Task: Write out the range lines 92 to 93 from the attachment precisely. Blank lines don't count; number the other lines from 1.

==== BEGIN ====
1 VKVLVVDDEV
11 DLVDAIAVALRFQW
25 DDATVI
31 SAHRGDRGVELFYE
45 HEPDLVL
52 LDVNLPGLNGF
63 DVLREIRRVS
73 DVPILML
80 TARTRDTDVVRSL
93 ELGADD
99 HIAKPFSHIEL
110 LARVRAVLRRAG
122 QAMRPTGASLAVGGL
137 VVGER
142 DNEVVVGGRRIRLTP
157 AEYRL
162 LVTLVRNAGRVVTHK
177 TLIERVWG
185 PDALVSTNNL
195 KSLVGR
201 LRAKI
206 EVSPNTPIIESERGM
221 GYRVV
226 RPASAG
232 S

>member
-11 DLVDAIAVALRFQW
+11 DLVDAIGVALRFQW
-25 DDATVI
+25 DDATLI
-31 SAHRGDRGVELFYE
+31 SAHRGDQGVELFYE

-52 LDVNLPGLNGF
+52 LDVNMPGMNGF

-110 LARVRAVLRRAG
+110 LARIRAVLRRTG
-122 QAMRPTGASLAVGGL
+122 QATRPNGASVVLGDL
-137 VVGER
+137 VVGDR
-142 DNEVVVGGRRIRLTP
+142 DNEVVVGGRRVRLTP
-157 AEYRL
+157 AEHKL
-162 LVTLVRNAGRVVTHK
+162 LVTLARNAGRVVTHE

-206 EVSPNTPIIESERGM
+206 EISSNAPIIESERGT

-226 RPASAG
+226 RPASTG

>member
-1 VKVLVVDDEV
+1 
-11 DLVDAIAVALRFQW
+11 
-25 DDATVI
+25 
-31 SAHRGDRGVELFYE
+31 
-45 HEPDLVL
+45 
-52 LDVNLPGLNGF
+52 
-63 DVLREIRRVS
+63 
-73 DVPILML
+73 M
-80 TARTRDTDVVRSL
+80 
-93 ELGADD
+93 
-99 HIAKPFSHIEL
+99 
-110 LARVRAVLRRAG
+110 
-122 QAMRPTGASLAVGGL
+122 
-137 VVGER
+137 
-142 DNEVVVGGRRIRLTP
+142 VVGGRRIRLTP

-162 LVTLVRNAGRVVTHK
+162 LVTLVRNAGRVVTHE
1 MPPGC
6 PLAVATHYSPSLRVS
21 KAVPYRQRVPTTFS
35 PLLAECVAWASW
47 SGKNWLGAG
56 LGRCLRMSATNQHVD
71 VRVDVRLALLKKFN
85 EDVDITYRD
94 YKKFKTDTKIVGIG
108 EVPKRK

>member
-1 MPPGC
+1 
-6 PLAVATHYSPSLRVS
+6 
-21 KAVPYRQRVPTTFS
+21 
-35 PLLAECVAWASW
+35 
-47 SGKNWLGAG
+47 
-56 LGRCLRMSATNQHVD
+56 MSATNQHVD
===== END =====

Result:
94 YKKFKTDTKIVGIG
108 EVPKRK